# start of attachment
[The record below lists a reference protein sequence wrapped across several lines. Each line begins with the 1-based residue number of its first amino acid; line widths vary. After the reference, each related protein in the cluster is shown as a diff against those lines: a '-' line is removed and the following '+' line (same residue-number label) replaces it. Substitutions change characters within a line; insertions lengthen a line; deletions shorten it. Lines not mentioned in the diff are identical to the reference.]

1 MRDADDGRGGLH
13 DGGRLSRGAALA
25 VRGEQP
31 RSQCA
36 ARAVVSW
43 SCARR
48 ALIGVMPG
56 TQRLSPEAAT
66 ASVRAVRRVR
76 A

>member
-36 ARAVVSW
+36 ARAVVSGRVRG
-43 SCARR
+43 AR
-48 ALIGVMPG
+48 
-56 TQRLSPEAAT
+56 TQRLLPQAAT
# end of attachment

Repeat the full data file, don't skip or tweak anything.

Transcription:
[The record below lists a reference protein sequence wrapped across several lines. Each line begins with the 1-based residue number of its first amino acid; line widths vary. After the reference, each related protein in the cluster is shown as a diff against those lines: a '-' line is removed and the following '+' line (same residue-number label) replaces it. Substitutions change characters within a line; insertions lengthen a line; deletions shorten it. Lines not mentioned in the diff are identical to the reference.]

1 MRDADDGRGGLH
13 DGGRLSRGAALA
25 VRGEQP
31 RSQCA
36 ARAVVSW
43 SCARR
48 ALIGVMPG
56 TQRLSPEAAT
66 ASVRAVRRVR
76 A

>member
-36 ARAVVSW
+36 ARAVVSGRVRG
-43 SCARR
+43 AR
-48 ALIGVMPG
+48 
-56 TQRLSPEAAT
+56 TQRLLPQAAT